Sisters Pioneer Women’s Boxing in Uganda

After being nearly raped, Ugandan teen Hellen Baleke decided to take up boxing for self-defense. More than a decade later, she has brought her sister and other women into the sport. Baleke and her sister, Diana Turyanabo, now represent Uganda in international boxing competitions.

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Sisters Pioneer Women’s Boxing in Uganda

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KAMPALA, UGANDA – In an otherwise-empty hall, Hellen Baleke and Diana Turyanabo repeatedly hit a green punching bag with their fists, the sisters’ faces dripping with sweat.

Baleke, 29, and Turyanabo, 24, come to this boxing club, known as the Rhino Club, daily for practice.

The club is deep inside Katanga, a low-lying informal settlement in Kampala, Uganda’s capital. There, sewer channels dissect shanty towns made of mud and wattle sticks into little settlements. Young, unemployed men lounge on shop verandas blowing curls of cigarette smoke into an atmosphere already pervaded by the smell of sewage and rotting garbage.

Baleke started boxing more than a decade ago, as a way to protect herself from sexual predators, and her sister would join her later.

An attempted rape prompted the decision. The girls had moved with their family from their home in a rural part of Kayunga District into the low-income neighborhood in search of a better life. Their mother, a single parent of three girls, ekes out a living collecting banana peelings from the neighborhood and selling them as animal feed.

I could not sleep. I had this strong desire to learn to fight back. I saw myself beating up this man the next time he attacked me. My wish became an obsession.

While Baleke walked near her home three months after the move, a man made sexual advances toward her, she says. She resisted, and when he tried to rape her, she says she hit him with her bare hands and tried to free herself. Within minutes, a crowd had gathered to watch the scuffle. Men booed Baleke for trying to fight back and encouraged the man to beat her severely.

“I felt really humiliated,” Baleke says. “There was not a single sympathizer in the crowd. They were all supporting the guy.”

Baleke says it was her daring to fight a man that drew a crowd, not the fact that the man was trying to sexually assault her.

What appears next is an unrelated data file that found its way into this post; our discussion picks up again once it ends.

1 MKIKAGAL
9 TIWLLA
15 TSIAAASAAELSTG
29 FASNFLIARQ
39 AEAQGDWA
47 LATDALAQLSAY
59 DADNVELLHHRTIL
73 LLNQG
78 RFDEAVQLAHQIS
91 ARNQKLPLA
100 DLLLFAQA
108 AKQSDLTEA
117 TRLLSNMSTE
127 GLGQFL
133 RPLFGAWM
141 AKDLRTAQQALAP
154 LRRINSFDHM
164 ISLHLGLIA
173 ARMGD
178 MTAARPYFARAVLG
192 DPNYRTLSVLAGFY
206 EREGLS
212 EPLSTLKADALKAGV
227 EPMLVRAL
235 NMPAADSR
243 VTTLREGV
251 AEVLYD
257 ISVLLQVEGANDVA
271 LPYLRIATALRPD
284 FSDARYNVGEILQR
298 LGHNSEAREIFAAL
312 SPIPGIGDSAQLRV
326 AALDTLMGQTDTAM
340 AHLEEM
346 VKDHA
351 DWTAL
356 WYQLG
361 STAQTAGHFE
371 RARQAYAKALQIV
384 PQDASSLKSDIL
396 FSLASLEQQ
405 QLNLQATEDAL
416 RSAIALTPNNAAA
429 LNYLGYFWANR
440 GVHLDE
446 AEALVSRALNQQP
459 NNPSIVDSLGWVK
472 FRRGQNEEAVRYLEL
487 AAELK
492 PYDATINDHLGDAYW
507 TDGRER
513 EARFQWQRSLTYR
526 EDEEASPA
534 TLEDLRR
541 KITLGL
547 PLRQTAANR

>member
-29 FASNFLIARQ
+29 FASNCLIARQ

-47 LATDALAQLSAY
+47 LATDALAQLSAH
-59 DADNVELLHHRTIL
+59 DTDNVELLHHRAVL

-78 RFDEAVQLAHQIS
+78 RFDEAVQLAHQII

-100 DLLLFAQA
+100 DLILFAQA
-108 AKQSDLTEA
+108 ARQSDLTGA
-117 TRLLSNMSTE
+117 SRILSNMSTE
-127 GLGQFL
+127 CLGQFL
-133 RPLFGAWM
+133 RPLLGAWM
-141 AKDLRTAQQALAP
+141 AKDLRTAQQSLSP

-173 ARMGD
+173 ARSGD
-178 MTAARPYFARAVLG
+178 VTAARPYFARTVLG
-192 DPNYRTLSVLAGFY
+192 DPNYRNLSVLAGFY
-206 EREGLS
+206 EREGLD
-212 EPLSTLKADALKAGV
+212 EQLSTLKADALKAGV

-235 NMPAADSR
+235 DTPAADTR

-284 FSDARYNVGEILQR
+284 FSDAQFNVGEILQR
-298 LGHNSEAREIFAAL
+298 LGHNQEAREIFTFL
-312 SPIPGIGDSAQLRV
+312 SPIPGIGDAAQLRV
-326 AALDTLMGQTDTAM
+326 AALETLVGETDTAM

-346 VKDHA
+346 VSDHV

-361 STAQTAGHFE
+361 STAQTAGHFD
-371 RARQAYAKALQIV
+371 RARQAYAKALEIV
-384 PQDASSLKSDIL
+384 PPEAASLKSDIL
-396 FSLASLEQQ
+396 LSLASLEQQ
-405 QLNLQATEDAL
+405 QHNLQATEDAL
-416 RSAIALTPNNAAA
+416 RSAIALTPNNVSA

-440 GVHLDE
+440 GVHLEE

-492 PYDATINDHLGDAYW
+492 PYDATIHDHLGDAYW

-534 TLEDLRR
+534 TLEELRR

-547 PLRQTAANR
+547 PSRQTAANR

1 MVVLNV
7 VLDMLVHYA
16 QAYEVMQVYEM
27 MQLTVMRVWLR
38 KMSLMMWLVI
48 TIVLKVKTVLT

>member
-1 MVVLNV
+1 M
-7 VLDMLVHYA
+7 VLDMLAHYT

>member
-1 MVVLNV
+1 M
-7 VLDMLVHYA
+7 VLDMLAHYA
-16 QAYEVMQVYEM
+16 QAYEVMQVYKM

With a crushed ego, Baleke, then 18, returned to her home. She had survived the attack, but she wasn’t sure of her future. Would she be as lucky the next time she was assaulted?

“That night was very long for me,” she says. “I could not sleep. I had this strong desire to learn to fight back. I saw myself beating up this man the next time he attacked me. My wish became an obsession.”

A few days later, she approached the coach of the Rhino Club and asked to join. Her sister, Turyanabo, joined her at the club a few years later. The two became pioneer female boxers at the club, and now they’ve created a community of women fighters. They’ve mentored a team of girls, and they train them to use their boxing skills to fight back when they’re attacked.

Girls and young women are vulnerable to violence in Kampala’s slums. About 30 percent of girls between ages 14 and 24 have been raped in those neighborhoods, according to a 2015 report published by SAGE Open, an online journal. About 37 percent have experienced physical fights, and 28 percent have been threatened or injured with a weapon.

expand image
expand slideshowHellen Baleke and Diana Turyanabo live in the Katanga slum in Kampala, Uganda’s capital city.

Edna Namara, GPJ Uganda

Hellen Baleke and Diana Turyanabo live in the Katanga slum in Kampala, Uganda’s capital city.

In Katanga, a densely populated neighborhood housing about 25,000 people – 660 people per acre ­– crime is a major problem. The community hired a group of men four years ago, to patrol the area at night, “because robbery, rape and murder were frequent,” says Fred Isabirye, defense secretary of Kimwanyizone, which is one of the three administrative units of Katanga. He doesn’t have hard data but he says he knows anecdotally that while the slum is safer now, muggings and thefts still happen.

“Where there are too many people, most of them unemployed, crime cannot be completely wiped out,” he says.

Isabirye estimates that seven of every 10 men are unemployed.

Boxing was Turyanabo and Baleke’s strategy to survive in this environment.

“Men gave themselves the right of way to do whatever they wanted,” Baleke says, describing women’s vulnerabilities in the slum. “They took charge of our lives just because we were perceived as weak. We had to break this monopoly.”